How to Deal w Toddler Fears & Scaredy-Cats

New baby

Is Your Toddler a Scaredy-Cat?

It was storming today with tons of thunder and lightening. My kids have never been the fearful type; they are fiercely independent and require very little comforting. Until today. My older son woke up from his nap screaming, inconsolable and scared of the thunder. He did eventually settle with the distraction of his humidifier, but it took some time, cuddles and patience. I guess we are now in the stage of fear and anxiety.

It is entirely normal for toddlers to be fearful. Toddler fears are normal.  Anxiety is a natural condition that helps us cope with threats in our environment. It protects us from danger.

Toddlers are afraid of all sorts of things: the dark, monsters, thunder, bugs and animals. These fears will usually lesson over time, but there are a few things we can try to ease our toddlers’ fears.

It is entirely normal for toddlers to be fearful. Anxiety is a natural condition that helps us cope with threats in our environment. It protects us from danger.

  1. Take the fear seriously

These fears are very real and serious to your child. Acknowledge the fear and reassure without making your child feel silly or irrational. Explain that you understand why your child is fearful and support him through it, perhaps by approaching the feared thing together. Looking out the window at the storm helped my son to see that it was far from us, outside and we were not at risk.

  1. Use a comfort object

My kids’ loveys are immensely helpful in calming fears and helping them sleep. These objects, whether a stuffed animal, blankie or lovey can offer familiarity and reassurance when you are not around.

  1. Expose

By always avoiding the fear your child will not have a chance to feel reassured that the fear isn’t actually dangerous.  Safe exposure to what is feared will allow the fear to gradually lesson with time. Exposing to scary things from a distance can help as well. Picture books or videos can help demonstrate that what is feared is less of a risk than your child thinks. Watching a storm on the computer helped my son feel more secure.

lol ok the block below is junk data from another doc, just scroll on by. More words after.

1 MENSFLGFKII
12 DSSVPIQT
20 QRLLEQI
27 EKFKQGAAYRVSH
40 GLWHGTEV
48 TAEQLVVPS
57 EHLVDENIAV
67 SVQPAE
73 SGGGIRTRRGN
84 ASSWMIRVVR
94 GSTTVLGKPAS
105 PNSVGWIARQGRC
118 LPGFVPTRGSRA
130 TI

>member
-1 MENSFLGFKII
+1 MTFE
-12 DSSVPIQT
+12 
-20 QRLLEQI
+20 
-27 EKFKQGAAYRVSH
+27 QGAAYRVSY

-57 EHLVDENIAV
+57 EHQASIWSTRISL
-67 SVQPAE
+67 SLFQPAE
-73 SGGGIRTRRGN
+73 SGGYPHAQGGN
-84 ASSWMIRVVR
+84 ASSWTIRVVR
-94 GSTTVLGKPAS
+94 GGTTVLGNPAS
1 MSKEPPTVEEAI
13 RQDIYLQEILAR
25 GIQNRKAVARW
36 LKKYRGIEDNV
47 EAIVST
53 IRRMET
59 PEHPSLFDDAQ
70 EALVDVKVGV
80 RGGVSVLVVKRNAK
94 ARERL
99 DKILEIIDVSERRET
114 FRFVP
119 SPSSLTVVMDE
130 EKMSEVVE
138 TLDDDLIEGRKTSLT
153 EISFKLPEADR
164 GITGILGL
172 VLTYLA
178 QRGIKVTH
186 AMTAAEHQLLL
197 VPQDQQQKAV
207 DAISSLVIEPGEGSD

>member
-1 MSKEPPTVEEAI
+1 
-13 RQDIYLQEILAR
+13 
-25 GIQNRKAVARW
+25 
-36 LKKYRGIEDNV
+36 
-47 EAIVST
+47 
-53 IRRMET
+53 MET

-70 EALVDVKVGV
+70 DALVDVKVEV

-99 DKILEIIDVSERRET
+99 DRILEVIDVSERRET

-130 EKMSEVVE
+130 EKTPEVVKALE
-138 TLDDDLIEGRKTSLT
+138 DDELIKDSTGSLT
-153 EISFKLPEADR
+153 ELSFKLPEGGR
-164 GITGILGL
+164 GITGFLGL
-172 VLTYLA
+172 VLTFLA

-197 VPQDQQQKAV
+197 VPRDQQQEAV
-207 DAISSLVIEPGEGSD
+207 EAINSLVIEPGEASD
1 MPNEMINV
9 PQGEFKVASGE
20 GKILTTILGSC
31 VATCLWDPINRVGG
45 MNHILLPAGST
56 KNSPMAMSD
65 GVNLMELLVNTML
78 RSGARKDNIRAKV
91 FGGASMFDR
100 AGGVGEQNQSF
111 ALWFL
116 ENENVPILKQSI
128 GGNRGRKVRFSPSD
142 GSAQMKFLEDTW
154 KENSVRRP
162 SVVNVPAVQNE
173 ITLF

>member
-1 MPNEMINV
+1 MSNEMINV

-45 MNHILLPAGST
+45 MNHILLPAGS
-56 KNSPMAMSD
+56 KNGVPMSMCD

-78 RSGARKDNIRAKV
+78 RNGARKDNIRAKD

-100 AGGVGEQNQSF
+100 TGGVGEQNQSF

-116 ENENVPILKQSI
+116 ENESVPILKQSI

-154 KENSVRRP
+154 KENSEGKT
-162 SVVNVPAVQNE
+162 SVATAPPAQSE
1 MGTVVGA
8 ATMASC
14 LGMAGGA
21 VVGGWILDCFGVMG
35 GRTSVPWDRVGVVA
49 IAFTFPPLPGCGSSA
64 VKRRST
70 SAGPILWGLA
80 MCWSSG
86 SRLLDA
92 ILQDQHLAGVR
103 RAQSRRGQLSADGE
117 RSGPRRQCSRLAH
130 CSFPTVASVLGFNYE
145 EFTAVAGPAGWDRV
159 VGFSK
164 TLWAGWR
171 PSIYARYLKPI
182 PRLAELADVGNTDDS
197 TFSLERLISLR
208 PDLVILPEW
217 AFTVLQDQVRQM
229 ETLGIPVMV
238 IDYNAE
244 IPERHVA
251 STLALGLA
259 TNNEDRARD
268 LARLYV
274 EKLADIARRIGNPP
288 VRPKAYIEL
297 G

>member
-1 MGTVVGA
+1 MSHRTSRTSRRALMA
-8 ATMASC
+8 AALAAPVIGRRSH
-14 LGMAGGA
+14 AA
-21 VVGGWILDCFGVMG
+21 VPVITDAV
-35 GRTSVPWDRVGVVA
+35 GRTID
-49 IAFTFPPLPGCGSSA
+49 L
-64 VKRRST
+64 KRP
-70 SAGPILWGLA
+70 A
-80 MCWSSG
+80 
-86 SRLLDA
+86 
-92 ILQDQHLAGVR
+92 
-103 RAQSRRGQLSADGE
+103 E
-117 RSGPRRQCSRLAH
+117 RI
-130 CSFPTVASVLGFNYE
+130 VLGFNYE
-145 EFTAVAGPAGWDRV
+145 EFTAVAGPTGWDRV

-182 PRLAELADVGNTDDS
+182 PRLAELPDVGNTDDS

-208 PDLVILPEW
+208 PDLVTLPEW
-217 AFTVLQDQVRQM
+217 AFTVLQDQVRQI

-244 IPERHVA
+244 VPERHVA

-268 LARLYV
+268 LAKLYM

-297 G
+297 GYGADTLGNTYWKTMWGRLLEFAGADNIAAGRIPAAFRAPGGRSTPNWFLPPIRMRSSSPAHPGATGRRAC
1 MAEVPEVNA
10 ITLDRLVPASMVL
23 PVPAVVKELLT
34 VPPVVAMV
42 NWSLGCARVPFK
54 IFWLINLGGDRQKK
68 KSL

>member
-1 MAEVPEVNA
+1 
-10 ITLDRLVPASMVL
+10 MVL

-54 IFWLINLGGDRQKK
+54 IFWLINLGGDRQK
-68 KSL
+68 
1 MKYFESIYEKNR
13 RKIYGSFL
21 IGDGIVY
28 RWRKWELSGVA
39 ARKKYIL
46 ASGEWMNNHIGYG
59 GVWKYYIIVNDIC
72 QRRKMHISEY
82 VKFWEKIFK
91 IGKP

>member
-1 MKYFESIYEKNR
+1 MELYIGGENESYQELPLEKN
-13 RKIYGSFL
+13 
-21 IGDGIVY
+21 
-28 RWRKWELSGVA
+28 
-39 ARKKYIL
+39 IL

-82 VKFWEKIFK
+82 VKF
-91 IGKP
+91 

1. Be honest about toddler fears

Don’t lie to your child and say something that is dangerous isn’t. Some dogs are dangerous. Bees can sting. Lots of fears are based on real risk. Be honest and explore the fear in a real way. Don’t sugar-coat the risk, but explain it at your child’s level. Healthy reassurance goes a long way.

  1. Ask your child what he or she wants

Maybe your child knows exactly what will make him or her feel better. My son thought of using the humidifier to block the sound of the thunder, and it worked like a charm. Maybe a nightlight would help, or a magic phrase or ‘monster spray’.

  1. Don’t share your fears

I have an irrational fear of bees. I shrink at the sight of them. It is difficult not to run when they are nearby, but I try (not well enough according to my husband) to pretend to be strong. The risk – my kids will develop this same silly fear from me. Try to hide your fears, or minimize as much as you can.

When does it go too far?

If you child has fears that interfere with normal daily activities, or keeps your child isolated, please speak with your doctor. An intense and persistent irrational fear such as a phobia or anxiety disorder often starts as ‘normal’ fears that intensify over time.

Read more about nightmares and night terrors here.

The general information provided on the Website is for informational purposes and is not medical advice.

Do NOT use this Website for medical emergencies.

If you have a medical emergency, call a physician or qualified healthcare provider, or CALL 911 immediately. Under no circumstances should you attempt self-treatment based on anything you have seen or read on this Website. Always seek the advice of your physician or other licensed and qualified health provider in your jurisdiction concerning any questions you may have regarding any information obtained from this Website and any medical condition you believe may be relevant to you or to someone else. Never disregard professional medical advice or delay in seeking it because of something you have read on this Website.

Dina M. Kulik, MD, FRCPC, PEM

About Dina M. Kulik, MD, FRCPC, PEM

Dina is a wife, mother of 4, and adrenaline junky. She loves to share children’s health information from her professional and personal experience. More About Dr Dina.

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